Abraham “Abe” Cahan was a Belarusian-born Jewish American socialist newspaper editor, novelist, and politician. Cahan was one of the founders of The Forward, an American Yiddish publication, and was its editor-in-chief for 43 years. During his stewardship of the Forward, it became a prominent voice in the Jewish community and in the Socialist Party of America, voicing a relatively moderate stance within the realm of American socialist politics.
|Born:||July 7, 1860, Podberezhie, Russian Empire (now Belarus)|
|Died:||August 31, 1951 (aged 91), New York City|
|Occupation:||Newspaper editor, writer|
|Alma mater:||Teachers Institute of Vilnius|
|IMDb:||Abraham Cahan’s IMDb|
About Abraham Cahan
A socialist newspaper editor and novelist who wrote in both Yiddish and English, he is best known for works such as Yekl, A Tale of New York City (1897) and The Rise of David Levinsky (1917). He became a key figure in the development of the Jewish Daily Forward, a famous socialist newspaper.
He became a Jewish government school teacher in Russia in the early 1880s. Later, he immigrated to the United States, where he worked in journalism and taught English lessons to Jewish immigrants.
He published his debut short story, A Providential Match, in 1896.
He was born in Lithuania. His grandfather was a rabbi and his father was a Hebrew teacher.
He, like Saul Bellow, was a Jewish-American writer.
Information related to Abraham Cahan
- Yiddish literature – Yiddish literature encompasses all those belles-lettres written in Yiddish, the language of Ashkenazic Jewry which is related to Middle High German. The history of Yiddish, with its roots in central Europe and locus for centuries in Eastern Europe, is evident in its literature.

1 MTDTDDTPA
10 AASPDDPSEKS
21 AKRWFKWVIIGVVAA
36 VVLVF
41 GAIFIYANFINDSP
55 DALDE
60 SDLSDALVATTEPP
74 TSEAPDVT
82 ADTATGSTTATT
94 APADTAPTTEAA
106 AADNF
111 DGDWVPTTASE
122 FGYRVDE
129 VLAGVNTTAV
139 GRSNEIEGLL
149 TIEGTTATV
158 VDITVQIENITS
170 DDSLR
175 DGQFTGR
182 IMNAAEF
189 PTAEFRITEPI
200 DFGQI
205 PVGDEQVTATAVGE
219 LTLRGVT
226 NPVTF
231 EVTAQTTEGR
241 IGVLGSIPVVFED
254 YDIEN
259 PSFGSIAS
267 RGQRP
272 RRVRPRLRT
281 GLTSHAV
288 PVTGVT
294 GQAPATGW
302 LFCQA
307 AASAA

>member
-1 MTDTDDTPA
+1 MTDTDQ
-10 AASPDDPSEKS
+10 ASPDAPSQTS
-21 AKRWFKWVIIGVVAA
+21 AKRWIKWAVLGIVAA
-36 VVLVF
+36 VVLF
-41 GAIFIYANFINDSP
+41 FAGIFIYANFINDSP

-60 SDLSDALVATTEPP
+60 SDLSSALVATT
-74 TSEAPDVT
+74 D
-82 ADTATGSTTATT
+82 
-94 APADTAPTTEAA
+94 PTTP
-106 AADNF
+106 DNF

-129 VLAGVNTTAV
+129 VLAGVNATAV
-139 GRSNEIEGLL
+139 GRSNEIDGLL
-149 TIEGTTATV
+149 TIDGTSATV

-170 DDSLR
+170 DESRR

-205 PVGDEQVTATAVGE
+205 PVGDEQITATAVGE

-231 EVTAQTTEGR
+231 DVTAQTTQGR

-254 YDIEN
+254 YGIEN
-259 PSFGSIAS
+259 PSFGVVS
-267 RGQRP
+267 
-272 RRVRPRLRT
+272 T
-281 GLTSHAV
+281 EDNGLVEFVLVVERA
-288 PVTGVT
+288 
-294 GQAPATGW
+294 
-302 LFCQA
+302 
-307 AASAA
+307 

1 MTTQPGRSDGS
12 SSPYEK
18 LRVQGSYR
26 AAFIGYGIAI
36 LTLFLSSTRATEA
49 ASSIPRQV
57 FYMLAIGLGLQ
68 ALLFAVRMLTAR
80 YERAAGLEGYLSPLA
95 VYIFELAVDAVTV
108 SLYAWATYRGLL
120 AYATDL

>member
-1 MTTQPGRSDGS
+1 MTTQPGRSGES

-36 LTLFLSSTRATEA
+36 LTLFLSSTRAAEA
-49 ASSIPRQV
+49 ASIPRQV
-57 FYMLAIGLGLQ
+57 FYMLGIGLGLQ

- Yiddishist movement – Yiddishism is a cultural and linguistic movement which began among Jews in Eastern Europe during the latter part of the 19th century. Some of the leading founders of this movement were Mendele Moykher-Sforim, I.L. Peretz, and Sholem Aleichem.
- History of the socialist movement in the United States – Socialism in the United States began with utopian communities in the early 19th century such as the Shakers, the activist visionary Josiah Warren and intentional communities inspired by Charles Fourier.
- Democratic socialism – Democratic socialism is a political philosophy supporting political democracy within a socially owned economy, with a particular emphasis on workers’ self-management and democratic control of economic institutions within a market socialist economy or some form of a decentralised planned socialist…
- Jewish views and involvement in US politics
- General Jewish Labour Bund in Lithuania, Poland and Russia – The General Jewish Labour Bund in Lithuania, Poland and Russia, generally called The Bund or the Jewish Labour Bund, was a secular Jewish socialist party in the Russian Empire, active between 1897 and 1920. Remnants of the party continued to exist abroad. A member of the Bund is called a Bundist.
- Yiddish-language journalists
- Jewish advice columnists
- Jewish American short story writers
- Members of the Socialist Labor Party of America
- American newspaper founders
- 19th-century American short story writers
- Members of the Socialist Party of America
- Jewish-American history
- American Marxists
- Jewish American novelists
- 19th-century American novelists
- American newspaper editors
- Imperial Russian emigrants to the United States
- Jewish socialists
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